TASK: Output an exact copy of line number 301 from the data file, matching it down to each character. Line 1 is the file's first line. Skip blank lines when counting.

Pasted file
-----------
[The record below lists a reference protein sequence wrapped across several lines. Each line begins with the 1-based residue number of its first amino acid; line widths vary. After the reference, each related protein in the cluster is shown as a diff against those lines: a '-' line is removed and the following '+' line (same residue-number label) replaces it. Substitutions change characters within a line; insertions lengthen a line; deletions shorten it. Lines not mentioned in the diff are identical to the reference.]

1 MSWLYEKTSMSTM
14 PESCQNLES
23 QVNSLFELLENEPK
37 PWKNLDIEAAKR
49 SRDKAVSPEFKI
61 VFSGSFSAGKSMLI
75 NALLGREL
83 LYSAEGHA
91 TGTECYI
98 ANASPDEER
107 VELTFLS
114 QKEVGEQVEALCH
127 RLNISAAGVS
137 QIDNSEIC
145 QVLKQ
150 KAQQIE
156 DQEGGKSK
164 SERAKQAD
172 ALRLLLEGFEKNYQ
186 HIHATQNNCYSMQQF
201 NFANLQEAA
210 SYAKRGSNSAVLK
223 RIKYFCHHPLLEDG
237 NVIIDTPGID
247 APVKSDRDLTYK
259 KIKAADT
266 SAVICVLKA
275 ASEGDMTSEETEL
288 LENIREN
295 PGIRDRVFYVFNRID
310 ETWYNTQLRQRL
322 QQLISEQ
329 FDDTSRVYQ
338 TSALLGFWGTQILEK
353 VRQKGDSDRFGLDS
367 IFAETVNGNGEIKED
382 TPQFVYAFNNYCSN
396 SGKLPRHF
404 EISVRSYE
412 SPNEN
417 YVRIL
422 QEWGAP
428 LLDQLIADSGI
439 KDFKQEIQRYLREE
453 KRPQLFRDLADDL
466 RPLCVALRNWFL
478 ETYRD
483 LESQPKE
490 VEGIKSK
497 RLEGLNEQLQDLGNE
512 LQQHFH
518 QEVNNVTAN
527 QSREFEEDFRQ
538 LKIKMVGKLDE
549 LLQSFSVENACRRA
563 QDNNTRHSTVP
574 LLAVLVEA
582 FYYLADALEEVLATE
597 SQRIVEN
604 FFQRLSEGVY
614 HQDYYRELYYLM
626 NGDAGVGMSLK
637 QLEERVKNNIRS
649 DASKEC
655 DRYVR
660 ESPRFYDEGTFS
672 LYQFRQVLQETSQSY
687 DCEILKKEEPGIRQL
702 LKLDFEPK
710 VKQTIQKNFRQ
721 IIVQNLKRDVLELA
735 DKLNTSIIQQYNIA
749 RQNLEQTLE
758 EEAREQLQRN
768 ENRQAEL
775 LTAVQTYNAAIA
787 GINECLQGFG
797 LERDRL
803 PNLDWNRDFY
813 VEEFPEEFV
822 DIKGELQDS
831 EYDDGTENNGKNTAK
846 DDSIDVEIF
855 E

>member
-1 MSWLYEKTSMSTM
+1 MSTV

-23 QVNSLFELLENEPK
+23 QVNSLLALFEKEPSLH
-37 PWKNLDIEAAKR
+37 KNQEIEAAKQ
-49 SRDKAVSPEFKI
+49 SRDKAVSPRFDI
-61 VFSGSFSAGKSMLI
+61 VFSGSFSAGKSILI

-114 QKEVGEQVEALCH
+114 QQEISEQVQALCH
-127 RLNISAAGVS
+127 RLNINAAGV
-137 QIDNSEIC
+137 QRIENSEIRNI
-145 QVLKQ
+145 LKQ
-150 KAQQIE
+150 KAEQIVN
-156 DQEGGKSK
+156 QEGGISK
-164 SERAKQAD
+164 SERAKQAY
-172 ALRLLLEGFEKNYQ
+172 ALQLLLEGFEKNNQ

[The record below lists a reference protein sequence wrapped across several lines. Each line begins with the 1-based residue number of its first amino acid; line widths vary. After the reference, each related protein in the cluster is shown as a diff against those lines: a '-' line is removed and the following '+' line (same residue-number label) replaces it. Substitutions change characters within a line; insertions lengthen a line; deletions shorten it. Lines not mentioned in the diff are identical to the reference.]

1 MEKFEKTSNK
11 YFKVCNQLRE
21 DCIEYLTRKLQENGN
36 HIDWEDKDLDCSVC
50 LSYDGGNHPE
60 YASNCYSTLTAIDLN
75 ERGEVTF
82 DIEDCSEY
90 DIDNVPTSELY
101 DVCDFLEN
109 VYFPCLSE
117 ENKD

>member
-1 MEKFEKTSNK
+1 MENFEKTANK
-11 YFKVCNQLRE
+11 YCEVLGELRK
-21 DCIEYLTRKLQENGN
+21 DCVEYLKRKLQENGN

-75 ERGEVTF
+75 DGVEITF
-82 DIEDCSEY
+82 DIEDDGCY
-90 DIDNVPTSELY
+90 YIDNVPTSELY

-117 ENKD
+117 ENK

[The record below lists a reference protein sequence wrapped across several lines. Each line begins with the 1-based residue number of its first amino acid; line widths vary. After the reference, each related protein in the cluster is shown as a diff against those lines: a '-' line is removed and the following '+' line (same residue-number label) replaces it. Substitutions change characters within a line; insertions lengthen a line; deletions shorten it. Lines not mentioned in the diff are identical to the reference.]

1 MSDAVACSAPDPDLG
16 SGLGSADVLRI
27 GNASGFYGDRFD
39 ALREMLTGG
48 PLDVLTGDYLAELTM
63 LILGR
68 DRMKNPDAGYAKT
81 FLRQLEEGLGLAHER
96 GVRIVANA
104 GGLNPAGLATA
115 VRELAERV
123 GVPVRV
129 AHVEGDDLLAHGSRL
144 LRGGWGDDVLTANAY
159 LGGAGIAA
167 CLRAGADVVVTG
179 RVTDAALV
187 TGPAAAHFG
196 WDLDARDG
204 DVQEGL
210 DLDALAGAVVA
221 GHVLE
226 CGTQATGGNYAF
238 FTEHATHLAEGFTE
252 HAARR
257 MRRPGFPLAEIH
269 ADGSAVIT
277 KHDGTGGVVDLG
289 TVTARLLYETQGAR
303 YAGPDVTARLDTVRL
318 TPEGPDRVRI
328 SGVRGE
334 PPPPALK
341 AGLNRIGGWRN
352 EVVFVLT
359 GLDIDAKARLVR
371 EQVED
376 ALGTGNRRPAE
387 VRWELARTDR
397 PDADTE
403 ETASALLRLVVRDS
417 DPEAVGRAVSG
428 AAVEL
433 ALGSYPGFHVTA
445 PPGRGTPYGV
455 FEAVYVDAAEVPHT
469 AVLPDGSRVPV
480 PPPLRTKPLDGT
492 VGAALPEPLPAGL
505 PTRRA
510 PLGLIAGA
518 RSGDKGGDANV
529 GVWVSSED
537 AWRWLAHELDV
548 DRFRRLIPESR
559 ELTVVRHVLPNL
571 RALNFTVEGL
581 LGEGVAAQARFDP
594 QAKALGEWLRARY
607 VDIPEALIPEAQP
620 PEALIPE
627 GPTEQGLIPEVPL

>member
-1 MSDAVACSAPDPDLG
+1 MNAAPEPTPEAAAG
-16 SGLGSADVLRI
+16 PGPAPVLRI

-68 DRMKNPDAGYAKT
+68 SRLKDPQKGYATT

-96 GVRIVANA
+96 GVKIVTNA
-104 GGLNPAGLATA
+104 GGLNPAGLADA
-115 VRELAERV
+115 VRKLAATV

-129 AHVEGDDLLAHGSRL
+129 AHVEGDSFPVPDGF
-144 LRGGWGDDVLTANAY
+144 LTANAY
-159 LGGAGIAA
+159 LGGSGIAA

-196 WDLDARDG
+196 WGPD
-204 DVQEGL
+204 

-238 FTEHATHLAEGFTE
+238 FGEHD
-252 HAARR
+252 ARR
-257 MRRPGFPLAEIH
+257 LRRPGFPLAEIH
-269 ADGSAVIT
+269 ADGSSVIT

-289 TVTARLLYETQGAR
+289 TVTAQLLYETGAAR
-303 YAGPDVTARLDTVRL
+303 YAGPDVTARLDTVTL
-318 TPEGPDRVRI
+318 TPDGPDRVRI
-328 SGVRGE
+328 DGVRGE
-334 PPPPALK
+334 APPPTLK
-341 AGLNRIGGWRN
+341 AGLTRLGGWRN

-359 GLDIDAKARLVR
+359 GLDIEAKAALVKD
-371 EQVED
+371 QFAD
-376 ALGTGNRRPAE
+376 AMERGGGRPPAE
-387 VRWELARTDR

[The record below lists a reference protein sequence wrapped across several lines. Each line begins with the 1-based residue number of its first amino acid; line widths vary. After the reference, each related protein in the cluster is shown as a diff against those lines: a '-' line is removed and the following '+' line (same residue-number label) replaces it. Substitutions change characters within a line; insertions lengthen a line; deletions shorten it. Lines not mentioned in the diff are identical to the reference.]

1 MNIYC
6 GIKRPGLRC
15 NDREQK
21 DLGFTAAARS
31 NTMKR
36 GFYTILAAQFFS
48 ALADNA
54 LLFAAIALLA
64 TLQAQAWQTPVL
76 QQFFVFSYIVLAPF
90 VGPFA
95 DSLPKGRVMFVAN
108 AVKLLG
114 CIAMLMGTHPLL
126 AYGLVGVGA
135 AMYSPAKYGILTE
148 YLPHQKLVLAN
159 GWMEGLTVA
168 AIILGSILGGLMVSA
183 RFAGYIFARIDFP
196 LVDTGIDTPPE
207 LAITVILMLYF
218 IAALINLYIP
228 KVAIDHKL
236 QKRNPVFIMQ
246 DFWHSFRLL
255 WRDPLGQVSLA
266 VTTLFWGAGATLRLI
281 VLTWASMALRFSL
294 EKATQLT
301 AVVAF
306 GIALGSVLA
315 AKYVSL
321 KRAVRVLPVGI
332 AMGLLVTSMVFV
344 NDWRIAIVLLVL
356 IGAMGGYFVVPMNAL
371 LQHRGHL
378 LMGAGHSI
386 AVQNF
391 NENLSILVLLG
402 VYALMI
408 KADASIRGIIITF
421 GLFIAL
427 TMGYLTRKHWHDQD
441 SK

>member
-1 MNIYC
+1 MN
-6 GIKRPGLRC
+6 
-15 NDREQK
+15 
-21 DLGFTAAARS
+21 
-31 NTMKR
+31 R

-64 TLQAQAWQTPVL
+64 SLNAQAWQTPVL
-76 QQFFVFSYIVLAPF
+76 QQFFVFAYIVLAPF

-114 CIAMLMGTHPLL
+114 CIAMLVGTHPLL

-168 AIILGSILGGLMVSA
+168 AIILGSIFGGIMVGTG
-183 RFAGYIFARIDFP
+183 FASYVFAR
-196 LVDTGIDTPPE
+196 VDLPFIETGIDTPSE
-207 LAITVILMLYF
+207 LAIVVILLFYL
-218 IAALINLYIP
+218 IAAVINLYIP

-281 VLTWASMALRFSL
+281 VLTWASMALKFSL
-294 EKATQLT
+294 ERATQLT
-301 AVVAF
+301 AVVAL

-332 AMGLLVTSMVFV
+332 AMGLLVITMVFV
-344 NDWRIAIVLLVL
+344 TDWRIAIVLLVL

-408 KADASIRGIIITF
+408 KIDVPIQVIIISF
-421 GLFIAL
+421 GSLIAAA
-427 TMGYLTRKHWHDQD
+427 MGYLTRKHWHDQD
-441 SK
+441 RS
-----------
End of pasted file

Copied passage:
>member